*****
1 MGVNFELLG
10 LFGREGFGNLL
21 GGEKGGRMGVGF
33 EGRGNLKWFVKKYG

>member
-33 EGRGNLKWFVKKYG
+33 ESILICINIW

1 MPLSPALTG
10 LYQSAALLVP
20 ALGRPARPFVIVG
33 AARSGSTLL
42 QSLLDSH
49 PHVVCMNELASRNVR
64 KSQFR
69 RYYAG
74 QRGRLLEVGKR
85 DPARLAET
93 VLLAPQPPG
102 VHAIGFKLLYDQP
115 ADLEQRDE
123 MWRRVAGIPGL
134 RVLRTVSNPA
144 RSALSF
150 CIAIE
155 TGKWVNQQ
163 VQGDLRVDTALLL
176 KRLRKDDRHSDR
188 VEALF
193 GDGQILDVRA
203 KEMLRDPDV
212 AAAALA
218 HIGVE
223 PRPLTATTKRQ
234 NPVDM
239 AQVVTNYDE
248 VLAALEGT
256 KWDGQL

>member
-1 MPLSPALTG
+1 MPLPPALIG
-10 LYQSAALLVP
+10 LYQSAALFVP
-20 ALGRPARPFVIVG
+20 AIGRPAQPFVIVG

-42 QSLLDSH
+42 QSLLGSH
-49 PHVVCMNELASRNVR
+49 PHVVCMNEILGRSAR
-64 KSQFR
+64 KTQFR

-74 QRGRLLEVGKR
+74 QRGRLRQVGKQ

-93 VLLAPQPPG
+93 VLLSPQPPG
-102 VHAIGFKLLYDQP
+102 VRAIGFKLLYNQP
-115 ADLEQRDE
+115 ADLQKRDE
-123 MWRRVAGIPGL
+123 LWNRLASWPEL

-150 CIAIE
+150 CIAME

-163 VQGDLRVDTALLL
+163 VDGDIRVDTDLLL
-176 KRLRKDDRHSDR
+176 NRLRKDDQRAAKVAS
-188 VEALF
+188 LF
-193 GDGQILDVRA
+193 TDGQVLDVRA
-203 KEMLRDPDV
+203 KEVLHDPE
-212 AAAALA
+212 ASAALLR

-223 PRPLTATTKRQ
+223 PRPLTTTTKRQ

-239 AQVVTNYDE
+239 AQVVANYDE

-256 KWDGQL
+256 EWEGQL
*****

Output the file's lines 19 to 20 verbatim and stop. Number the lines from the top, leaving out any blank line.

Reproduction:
102 VHAIGFKLLYDQP
115 ADLEQRDE